As the June 30 deadline for a final agreement between Iran and western powers looms – pushed by the Obama Administration – much concern has been raised as to how it could further destabilize the Middle East by emboldening Tehran to continue its increasingly aggressive foreign policy.
In particular, since the agreement will not require Iran to discontinue its support for terrorist groups and other radical proxies – such as Hezbollah, Hamas and a growing array of Shia militias in Iraq and Syria – as a prerequisite to receiving sanctions relief, observers have warned that much of the billions of dollars Tehran gains would be funneled to such groups and stoke conflicts throughout the region, including against key US allies.
But it appears the US government may be going even further in its attempts to coax Iran into a deal at almost any cost.
A prominent Lebanese activist has claimed the US government is cutting funding to independent, moderate Shia groups opposed to Hezbollah, as a direct result of the White House's policy of appeasement.
Loqman Slim, who runs the Hayya Bina (Let’s Go!) NGO in Beirut, shared a letter he received from a US State Department agency with Lebanon's NOW news. In the letter, he is informed with astonishing openness that
"[D]ue to a recent shift in Department of State priorities in Lebanon […] all activities intended [to] foster an independent moderate Shia voice [must] be ceased immediately and indefinitely."
Slim and his colleagues accuse the Obama administration of throwing its former allies under a bus and consciously empowering Hezbollah to appease the group's Iranian patrons.
"So we don’t support Shia democratic activists anymore?" asked Hayya Bina’s Program Director Inga Schei herself a US citizen.
"This is an alarming shift, and it sends a message not just to us but to all the Shia who are receiving funds from the [US] embassy, who are cooperating with [Hezbollah’s political opponents] March 14, or outspoken in their own capacity, or expressing an alternative vision for the future of this country. It sends a horrible message to all of these people," she warned.
Slim himself says he sees it as part of a wider policy of appeasement.
"We see clearly that US policy in Lebanon is based on the idea of not upsetting Hezbollah. Clearly. Whatever they can do not to upset Hezbollah, they do it," he lamented.
However the US Ambassador to Lebanon David Hale denied there had been any such shift in American policy in Lebanon.
"A shift in one sub-grant that represents a change of less than one tenth of a percent of America’s non-military assistance to Lebanon does not constitute a policy shift," he told NOW. "We have an array of programs designed to support moderate voices in a myriad of ways across all religious sects. We remain strongly committed to promoting peace and moderation in Lebanon, as a cornerstone of our policy."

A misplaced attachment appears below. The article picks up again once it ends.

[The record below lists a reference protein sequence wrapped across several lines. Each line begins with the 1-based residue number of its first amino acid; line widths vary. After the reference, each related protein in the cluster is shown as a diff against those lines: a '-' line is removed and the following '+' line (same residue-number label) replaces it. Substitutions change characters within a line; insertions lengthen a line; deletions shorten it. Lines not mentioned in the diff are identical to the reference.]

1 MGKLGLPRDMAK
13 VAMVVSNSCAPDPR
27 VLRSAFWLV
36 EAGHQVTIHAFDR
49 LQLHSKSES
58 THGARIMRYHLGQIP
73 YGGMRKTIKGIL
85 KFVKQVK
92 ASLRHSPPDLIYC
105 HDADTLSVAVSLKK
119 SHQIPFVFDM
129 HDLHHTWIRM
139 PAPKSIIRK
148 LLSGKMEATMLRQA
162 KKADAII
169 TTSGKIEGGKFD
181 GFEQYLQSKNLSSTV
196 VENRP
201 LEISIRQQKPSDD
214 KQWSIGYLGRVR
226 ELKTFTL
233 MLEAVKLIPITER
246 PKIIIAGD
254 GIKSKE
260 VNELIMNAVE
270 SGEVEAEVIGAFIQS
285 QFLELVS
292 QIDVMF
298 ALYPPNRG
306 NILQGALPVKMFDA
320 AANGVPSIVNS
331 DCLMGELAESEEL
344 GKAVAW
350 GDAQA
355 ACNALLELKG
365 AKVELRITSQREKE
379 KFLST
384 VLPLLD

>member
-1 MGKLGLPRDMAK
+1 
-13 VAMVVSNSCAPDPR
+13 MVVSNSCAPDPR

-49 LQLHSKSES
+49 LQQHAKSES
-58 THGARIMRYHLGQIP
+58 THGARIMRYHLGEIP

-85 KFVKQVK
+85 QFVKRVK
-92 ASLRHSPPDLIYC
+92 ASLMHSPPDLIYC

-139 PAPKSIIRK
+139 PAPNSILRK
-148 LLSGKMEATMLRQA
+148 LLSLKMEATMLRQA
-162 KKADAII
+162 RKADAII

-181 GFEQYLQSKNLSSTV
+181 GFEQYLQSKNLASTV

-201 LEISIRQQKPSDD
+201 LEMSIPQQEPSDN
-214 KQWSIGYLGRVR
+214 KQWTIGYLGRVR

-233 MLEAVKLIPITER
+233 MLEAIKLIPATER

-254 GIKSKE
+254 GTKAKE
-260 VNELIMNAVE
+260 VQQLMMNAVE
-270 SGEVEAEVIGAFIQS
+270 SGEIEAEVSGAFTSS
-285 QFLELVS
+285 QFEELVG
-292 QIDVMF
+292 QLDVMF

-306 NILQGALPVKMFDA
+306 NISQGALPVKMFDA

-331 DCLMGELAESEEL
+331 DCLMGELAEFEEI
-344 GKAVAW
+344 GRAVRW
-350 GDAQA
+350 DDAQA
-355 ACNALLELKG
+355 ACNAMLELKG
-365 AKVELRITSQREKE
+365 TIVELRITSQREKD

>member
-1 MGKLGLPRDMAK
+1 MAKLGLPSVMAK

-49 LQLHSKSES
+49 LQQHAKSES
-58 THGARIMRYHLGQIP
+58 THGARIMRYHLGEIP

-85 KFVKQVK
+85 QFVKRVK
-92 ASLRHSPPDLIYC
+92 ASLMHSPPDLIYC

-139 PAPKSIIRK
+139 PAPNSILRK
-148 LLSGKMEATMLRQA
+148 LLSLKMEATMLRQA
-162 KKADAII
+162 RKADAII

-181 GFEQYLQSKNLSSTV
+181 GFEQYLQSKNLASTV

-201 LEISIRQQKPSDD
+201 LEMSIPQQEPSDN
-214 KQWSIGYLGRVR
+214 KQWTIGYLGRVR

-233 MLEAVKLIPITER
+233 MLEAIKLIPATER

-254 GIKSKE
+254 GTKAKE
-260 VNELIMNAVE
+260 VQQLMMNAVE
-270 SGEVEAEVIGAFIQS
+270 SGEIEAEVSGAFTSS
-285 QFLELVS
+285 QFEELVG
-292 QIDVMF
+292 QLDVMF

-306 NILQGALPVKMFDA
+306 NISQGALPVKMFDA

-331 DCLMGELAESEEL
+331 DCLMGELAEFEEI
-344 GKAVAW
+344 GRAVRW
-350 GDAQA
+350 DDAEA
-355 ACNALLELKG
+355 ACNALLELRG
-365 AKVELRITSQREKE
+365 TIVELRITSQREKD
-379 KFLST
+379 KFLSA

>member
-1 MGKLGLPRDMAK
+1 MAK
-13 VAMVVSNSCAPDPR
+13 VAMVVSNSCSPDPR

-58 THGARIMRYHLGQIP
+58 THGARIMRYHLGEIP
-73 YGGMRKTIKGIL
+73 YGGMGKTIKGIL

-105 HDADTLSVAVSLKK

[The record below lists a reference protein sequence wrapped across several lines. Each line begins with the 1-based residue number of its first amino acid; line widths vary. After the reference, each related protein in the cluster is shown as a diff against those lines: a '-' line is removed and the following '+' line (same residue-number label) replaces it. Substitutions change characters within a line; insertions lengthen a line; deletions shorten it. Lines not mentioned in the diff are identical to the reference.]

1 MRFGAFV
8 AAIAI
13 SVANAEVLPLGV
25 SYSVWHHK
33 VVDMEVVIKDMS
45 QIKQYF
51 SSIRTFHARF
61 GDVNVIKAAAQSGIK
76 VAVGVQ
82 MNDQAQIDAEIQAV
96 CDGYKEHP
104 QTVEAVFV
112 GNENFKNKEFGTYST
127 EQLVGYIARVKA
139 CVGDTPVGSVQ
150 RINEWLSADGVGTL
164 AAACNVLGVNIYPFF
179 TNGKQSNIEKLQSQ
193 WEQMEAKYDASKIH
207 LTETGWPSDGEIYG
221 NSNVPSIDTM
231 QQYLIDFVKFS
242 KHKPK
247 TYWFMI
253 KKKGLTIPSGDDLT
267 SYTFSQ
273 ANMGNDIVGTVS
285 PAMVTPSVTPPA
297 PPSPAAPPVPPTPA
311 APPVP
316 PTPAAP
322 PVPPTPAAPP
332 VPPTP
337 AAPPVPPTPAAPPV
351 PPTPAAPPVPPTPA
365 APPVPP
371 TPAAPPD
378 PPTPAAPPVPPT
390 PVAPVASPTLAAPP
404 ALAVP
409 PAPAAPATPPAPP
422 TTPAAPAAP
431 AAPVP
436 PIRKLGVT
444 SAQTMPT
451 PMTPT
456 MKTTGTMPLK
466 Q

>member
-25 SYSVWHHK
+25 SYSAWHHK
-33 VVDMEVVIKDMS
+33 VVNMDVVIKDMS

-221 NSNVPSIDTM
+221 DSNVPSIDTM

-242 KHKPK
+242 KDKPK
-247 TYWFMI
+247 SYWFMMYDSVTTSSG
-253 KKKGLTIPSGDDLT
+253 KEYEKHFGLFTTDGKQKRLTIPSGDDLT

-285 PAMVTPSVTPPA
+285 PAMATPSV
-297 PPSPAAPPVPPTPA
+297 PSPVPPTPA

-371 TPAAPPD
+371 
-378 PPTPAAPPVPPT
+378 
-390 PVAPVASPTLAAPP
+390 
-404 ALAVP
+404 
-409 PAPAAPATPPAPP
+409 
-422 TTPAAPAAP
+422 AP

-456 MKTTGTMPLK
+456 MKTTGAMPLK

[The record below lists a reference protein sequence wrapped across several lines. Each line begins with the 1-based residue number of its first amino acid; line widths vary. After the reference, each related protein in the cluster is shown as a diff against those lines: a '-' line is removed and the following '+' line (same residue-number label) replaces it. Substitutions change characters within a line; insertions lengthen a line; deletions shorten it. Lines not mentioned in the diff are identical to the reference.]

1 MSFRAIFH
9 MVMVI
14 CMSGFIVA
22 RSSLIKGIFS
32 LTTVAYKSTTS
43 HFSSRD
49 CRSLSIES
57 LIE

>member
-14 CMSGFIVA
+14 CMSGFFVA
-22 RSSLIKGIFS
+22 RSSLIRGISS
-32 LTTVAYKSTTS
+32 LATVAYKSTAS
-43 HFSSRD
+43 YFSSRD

A State Department official similarly claimed that Washington's policies and priorities had not changed, and that the withdrawal of funds was due to "performance issues."
"As a matter of policy, the Department continues to support independent Shia via a number of programs," the official said.
However Schei and others in Hayya Bina said they were never informed of any such performance issues, and that in fact their recent audit had been exceptional.
"In addition to the letter provided by IRI on April 10, IRI emphasized that the reasons for halting funding were related to policy, and not the integrity of our work," she stressed.
What's more, another prominent Lebanese activist dismissed the US Embassy's claims of supporting other moderate Shia groups, saying the grant to Hayya Bina was the sum total of the US government's investment in independent Shia voices.
"Short of Hayya Bina, they haven’t supported anyone,” Malek Mroue insisted. "I've worked on this for the past 10 years, and I deal with most of the independent Shia, and I’ve talked to the Americans, and I haven’t seen any support whatsoever, neither financial nor political, short of Hayya Bina."
"The [US] is claiming they’re helping, but this is all lip service to something that never existed, and actually harms the independent Shia who are working with their own resources without US support."
The news comes less than a year after it was revealed that the US government was providing indirect aid to Hezbollah in its fight against Sunni rivals including ISIS, as part of a wider strategic shift to cozy up to the Shia Islamist terrorist group, which also includes intelligence-sharing.